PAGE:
Knead. I let my mixer do some of the kneading (about 5+ minutes) and then knead it by hand on a floured surface for another 5+ minutes.

Let rise. Roll dough into a ball and let rise in the mixer bowl, covered with a kitchen towel, for about 1 hour over a warm oven until it doubles in bulk. Punch the dough down, knead it and let it rise again until doubled. Divide dough into six or eight equal-sized balls, depending on whether you plan to make 3- or 4-stranded challot (or 12 or 16 if you’re planning to make 4 challot).

Braid. Divide dough into equal-sized pieces – the number of pieces depends on how many challahs and what type of braid you plan to make. Roll each piece of dough into a long strand. If you want to make a four-stranded braid as pictured, start by pinching four strands together at one end. A four-stranded braid is actually weaving and always starts on the same side (rather than conventional braiding that involves alternately crossing strands from the right and left). Weave the leftmost strand over its neighboring strand, under the next one, and over the fourth, laying it down on the far right of the braid. Pick up the new leftmost strand and weave over-under-over as before. Continue until the end of the braid and tuck the ends under the loaf.

Bake. Whisk an egg with a few splashes of cold water. Brush this egg wash over the challah and sprinkle with seeds if you’d like. Place a bowl of water in the oven to create steam. Bake at 350°F for 30-40 minutes until golden brown.

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So, my recipe for you today is not very original. Rather, it’s a slight variation on a previous recipe that is one of my favorites. But, this variation is great. And I had it for dinner tonight.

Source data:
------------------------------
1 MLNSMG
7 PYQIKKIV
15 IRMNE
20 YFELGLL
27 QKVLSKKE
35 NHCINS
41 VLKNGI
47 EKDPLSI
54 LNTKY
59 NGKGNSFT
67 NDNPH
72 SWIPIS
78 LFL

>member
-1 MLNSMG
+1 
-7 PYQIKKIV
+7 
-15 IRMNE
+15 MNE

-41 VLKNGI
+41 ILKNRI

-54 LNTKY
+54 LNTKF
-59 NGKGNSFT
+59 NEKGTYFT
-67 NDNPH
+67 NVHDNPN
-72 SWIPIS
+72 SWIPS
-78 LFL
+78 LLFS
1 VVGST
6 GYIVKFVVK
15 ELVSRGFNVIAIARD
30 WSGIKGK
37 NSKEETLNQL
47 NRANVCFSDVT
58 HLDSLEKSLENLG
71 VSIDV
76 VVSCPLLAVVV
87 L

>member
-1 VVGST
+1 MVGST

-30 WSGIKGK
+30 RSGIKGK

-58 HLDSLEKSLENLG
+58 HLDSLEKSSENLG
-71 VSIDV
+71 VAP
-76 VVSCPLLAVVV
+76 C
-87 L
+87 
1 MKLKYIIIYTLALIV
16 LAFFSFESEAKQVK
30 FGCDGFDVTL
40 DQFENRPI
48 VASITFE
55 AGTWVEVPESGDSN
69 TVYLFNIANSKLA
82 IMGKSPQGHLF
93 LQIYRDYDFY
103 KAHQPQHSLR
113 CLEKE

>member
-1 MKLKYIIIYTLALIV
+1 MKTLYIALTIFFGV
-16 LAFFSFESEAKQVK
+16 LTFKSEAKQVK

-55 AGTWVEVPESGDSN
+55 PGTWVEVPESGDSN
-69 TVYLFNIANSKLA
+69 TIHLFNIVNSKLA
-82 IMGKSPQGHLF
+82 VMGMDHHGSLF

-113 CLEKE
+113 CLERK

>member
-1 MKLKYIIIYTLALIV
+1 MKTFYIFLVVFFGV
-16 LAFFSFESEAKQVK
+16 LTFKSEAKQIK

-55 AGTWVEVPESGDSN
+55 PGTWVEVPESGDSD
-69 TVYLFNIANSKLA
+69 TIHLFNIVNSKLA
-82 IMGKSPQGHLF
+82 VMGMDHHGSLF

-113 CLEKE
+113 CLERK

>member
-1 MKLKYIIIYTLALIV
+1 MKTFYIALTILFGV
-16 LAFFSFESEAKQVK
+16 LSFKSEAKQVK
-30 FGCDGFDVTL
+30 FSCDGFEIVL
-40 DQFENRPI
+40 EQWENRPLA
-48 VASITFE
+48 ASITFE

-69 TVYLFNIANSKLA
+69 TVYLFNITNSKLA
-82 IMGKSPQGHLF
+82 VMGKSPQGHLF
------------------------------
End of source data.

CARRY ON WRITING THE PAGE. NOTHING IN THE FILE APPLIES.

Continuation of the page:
No, I didn’t eat biscotti for dinner! But I was in a baking mood this weekend. First, I made some almond biscotti. Then chocolate hazelnut, with brown sugar instead of white, pretty similar to my old stand-by. And I learned a great trick for skinning hazelnuts — to wrap the hazelnuts in a towel for about 5 minutes, allowing the trapped steam to separate the skins from the nuts.

Finally, I baked bread. With a bit of a sweet tooth, I turned to another favorite recipe that I adapted ever so slightly to my palate. Whole wheat cinnamon bread. I made the dough in my bread machine, then rolled it out and filled it with a cinnamon and (brown) sugar mixture. As the loaves were cooling, some of the melted cinnamon sugar dripped down, pooling beneath the rack, a harbinger of the gooey flavors to come. I cut in to the still-warm bread, the sugar sticking to the knife, and ate a slices (ok, two slices). The next day I toasted a couple more and slathered them with butter for breakfast. And tonight, dinner.

Whole Wheat Cinnamon Toast

makes 2 loaves

– 1 1/4 C warm water

-1/4 C vegetable oil

– 1 egg

– 1/4 C white sugar

– 2 C bread flour

– 2 C whole wheat flour

– 1 t salt

– 2 1/4 t yeast

– 2 T cinnamon

– 1/4 C brown sugar

Prepare the dough. Add the liquid ingredients to the bread machine followed by sugar, flours, salt, and yeast, making sure that the salt and yeast do not touch. Run the dough cycle – this takes 90 minutes.

Add the cinnamon. Divide the dough in half and roll each half into a rectangle. Sprinkle with cinnamon and brown sugar. Roll up each loaf and place on cookie sheet, seam side down. Cover with cloth and allow to rise while preheating oven to 350ºF.

Bake. Bake loaves for 20 minutes on a cookie sheet. Cool on rack for a few minutes before slicing.

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tea and pita

While I was in Israel earlier this month, I made a quick jaunt to Cairo and the only flight back to Tel Aviv was at midnight. At 2:30 in the morning, I finally arrived at Sarah’s doorstep with my over-sized luggage and met for the first time. I felt horrible arriving so late, and had repeatedly asked whether it was OK, and Sarah reassured me that she was accustomed to her husband arriving on flights at all hours of the night.

We didn’t say much to one another on this first meeting. Just a few tired smiles, a handshake, and Sarah opened up her home to me. I dragged my suitcase upstairs to and flopped onto the bed she has prepared for me.